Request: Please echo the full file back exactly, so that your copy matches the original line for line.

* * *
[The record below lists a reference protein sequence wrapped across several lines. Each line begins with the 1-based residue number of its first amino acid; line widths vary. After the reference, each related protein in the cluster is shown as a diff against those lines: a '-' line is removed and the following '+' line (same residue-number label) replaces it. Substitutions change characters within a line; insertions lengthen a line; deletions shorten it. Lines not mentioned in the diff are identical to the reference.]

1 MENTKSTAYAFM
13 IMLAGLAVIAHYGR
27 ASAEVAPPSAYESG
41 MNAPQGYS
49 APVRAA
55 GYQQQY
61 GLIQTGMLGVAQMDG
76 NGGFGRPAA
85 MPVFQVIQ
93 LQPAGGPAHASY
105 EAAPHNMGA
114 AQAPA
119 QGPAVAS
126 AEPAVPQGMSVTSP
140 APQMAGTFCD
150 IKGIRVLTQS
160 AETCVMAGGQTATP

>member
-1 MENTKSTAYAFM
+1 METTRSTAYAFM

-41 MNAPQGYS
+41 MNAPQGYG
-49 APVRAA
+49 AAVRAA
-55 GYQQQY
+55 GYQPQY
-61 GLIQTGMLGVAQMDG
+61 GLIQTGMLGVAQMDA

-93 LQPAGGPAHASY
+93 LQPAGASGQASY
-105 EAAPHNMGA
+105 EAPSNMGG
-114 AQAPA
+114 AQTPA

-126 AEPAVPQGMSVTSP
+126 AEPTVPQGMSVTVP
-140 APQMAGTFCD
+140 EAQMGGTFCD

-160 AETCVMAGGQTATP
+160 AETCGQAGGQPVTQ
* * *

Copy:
[The record below lists a reference protein sequence wrapped across several lines. Each line begins with the 1-based residue number of its first amino acid; line widths vary. After the reference, each related protein in the cluster is shown as a diff against those lines: a '-' line is removed and the following '+' line (same residue-number label) replaces it. Substitutions change characters within a line; insertions lengthen a line; deletions shorten it. Lines not mentioned in the diff are identical to the reference.]

1 MENTKSTAYAFM
13 IMLAGLAVIAHYGR
27 ASAEVAPPSAYESG
41 MNAPQGYS
49 APVRAA
55 GYQQQY
61 GLIQTGMLGVAQMDG
76 NGGFGRPAA
85 MPVFQVIQ
93 LQPAGGPAHASY
105 EAAPHNMGA
114 AQAPA
119 QGPAVAS
126 AEPAVPQGMSVTSP
140 APQMAGTFCD
150 IKGIRVLTQS
160 AETCVMAGGQTATP

>member
-1 MENTKSTAYAFM
+1 METTRSTAYAFM

-41 MNAPQGYS
+41 MNAPQGYG
-49 APVRAA
+49 AAVRAA
-55 GYQQQY
+55 GYQPQY
-61 GLIQTGMLGVAQMDG
+61 GLIQTGMLGVAQMDA

-93 LQPAGGPAHASY
+93 LQPAGASGQASY
-105 EAAPHNMGA
+105 EAPSNMGG
-114 AQAPA
+114 AQTPA

-126 AEPAVPQGMSVTSP
+126 AEPTVPQGMSVTVP
-140 APQMAGTFCD
+140 EAQMGGTFCD

-160 AETCVMAGGQTATP
+160 AETCGQAGGQPVTQ